The defendant held duties under s.27 (1) of the Work Health and Safety Act 2011 being an officer of a company that installed floor coverings, including laying resilient flooring in wet areas. This included the use of a hazardous chemical, namely a flammable liquid product known as Roberts 6150 Contact Adhesive. The defendant was the sole director of the company and employed one person (the injured worker).
On 15 January 2015, the defendant and the worker were laying vinyl flooring in the bathroom and toilet areas of a domestic residence. The worker was applying Roberts 6150 Contact Adhesive to the floor of a toilet at a residence, as instructed by the defendant, while the defendant was using heat in the nearby bathroom. Due to the build-up of vapours from the hazardous chemical and the nearby presence of an ignition source a fire erupted and the worker was burnt and sustained serious injuries that required surgical intervention.
The defendant was found guilty after trial to breaching s.32 of the Work Health and Safety Act 2012 and on sentence was fined $12,000.
His Honour stated that no effort was taken to disperse the vapours of the product by use of a fan and that doors opening onto the adjacent hallway were closed reducing any natural ventilation. The Court found that there were no processes in place to exclude an ignition source in the circumstances. His Honour found that the toilet area was small and had a high window (which was closed) preventing the escape of any vapours.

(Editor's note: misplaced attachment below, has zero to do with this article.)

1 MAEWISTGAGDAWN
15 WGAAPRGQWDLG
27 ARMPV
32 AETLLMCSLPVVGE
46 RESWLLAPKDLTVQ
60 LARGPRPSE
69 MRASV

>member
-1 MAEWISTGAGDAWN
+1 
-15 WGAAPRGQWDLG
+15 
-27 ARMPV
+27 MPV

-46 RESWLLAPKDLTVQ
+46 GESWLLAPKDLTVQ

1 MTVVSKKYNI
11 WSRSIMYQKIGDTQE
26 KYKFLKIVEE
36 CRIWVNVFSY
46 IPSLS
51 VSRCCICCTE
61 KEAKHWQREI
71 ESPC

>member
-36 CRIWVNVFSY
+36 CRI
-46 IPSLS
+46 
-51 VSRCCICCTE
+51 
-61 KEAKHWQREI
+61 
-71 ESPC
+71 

A conviction was not recorded and the Court took into account the defendant's genuine remorse, due to the close relationship he shared with the worker whom he had known on a personal level for many years.
Considerations for prevention
(commentary under this heading is not part of the court's decision)
When working in the construction industry where there is exposure to risks from a buildup of a combustible substance, namely vapours produced by a highly flammable contact adhesive, duty holders should apply a risk management approach to ensure the selection of suitable control measures.
Risk management involves identifying the hazards, evaluating the consequences and likelihood of harm that may result from the hazard, deciding and implementing control measures to prevent or minimise the level of the risk from the hazard and monitoring the effectiveness of the control measures to ensure they remain working correctly.
When deciding and implementing control measures associated with the risk of serious injury or death from an explosion or fire, obligation holders should consider:
- Work Health and Safety Act 2011
- How to Manage Work Health and Safety Risks Code of Practice 2011 (PDF, 1.02 MB)
- Managing Risks of Hazardous chemicals in the workplace Code of Practice 2013 (PDF, 1.46 MB)
- Date of offence:
- Burn injuries
- Townsville Magistrates Court
- Magistrate Ross Mack
- s.32 of the duty under s.27(1) Work Health and Safety Act 2011
- Decision date:
- Maximum Penalty:
- Conviction recorded:
- CIS event number: